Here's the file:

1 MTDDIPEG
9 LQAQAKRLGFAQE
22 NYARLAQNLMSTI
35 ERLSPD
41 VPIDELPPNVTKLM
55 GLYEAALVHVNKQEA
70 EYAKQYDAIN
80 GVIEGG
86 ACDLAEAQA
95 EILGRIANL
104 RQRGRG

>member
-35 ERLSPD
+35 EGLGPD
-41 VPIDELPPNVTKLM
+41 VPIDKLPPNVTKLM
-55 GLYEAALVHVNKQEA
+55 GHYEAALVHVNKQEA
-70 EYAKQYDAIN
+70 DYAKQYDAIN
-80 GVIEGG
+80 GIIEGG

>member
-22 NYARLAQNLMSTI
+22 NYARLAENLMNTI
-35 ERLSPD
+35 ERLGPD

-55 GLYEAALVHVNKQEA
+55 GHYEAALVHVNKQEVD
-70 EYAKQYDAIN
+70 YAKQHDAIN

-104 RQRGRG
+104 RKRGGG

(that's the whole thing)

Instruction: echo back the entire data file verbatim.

1 MTDDIPEG
9 LQAQAKRLGFAQE
22 NYARLAQNLMSTI
35 ERLSPD
41 VPIDELPPNVTKLM
55 GLYEAALVHVNKQEA
70 EYAKQYDAIN
80 GVIEGG
86 ACDLAEAQA
95 EILGRIANL
104 RQRGRG

>member
-35 ERLSPD
+35 EGLGPD
-41 VPIDELPPNVTKLM
+41 VPIDKLPPNVTKLM
-55 GLYEAALVHVNKQEA
+55 GHYEAALVHVNKQEA
-70 EYAKQYDAIN
+70 DYAKQYDAIN
-80 GVIEGG
+80 GIIEGG

>member
-22 NYARLAQNLMSTI
+22 NYARLAENLMNTI
-35 ERLSPD
+35 ERLGPD

-55 GLYEAALVHVNKQEA
+55 GHYEAALVHVNKQEVD
-70 EYAKQYDAIN
+70 YAKQHDAIN

-104 RQRGRG
+104 RKRGGG